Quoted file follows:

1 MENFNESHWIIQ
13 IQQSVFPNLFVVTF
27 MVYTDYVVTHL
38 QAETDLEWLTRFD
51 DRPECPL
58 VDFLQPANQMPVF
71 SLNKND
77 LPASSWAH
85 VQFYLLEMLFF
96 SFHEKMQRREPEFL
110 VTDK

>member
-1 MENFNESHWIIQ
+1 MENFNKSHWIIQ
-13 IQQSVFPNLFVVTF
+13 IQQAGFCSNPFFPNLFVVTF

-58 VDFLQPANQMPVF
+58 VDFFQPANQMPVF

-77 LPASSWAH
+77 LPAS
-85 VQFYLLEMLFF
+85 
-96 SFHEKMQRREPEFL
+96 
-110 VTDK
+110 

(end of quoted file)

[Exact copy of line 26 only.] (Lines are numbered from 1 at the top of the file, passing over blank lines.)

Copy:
+110 